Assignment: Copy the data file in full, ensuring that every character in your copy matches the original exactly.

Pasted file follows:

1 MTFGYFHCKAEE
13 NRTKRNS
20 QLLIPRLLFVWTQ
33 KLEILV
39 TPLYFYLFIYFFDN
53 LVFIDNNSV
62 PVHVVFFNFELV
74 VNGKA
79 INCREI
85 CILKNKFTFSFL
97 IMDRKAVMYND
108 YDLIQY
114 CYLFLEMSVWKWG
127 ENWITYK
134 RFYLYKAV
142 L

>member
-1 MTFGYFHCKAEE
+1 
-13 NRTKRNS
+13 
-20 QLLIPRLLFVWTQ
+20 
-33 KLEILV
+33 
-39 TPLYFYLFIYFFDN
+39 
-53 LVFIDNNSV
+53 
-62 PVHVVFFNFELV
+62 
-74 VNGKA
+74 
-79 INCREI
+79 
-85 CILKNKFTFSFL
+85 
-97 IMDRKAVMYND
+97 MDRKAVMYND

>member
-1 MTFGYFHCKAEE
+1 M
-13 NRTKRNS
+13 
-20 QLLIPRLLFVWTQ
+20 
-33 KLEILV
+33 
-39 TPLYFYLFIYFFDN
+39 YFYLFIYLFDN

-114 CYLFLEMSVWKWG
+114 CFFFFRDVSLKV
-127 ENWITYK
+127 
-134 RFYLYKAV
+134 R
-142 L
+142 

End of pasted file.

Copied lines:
1 MTFGYFHCKAEE
13 NRTKRNS
20 QLLIPRLLFVWTQ
33 KLEILV
39 TPLYFYLFIYFFDN
53 LVFIDNNSV
62 PVHVVFFNFELV
74 VNGKA
79 INCREI
85 CILKNKFTFSFL
97 IMDRKAVMYND
108 YDLIQY
114 CYLFLEMSVWKWG
127 ENWITYK
134 RFYLYKAV
142 L

>member
-1 MTFGYFHCKAEE
+1 
-13 NRTKRNS
+13 
-20 QLLIPRLLFVWTQ
+20 
-33 KLEILV
+33 
-39 TPLYFYLFIYFFDN
+39 
-53 LVFIDNNSV
+53 
-62 PVHVVFFNFELV
+62 
-74 VNGKA
+74 
-79 INCREI
+79 
-85 CILKNKFTFSFL
+85 
-97 IMDRKAVMYND
+97 MDRKAVMYND

>member
-1 MTFGYFHCKAEE
+1 M
-13 NRTKRNS
+13 
-20 QLLIPRLLFVWTQ
+20 
-33 KLEILV
+33 
-39 TPLYFYLFIYFFDN
+39 YFYLFIYLFDN

-114 CYLFLEMSVWKWG
+114 CFFFFRDVSLKV
-127 ENWITYK
+127 
-134 RFYLYKAV
+134 R
-142 L
+142 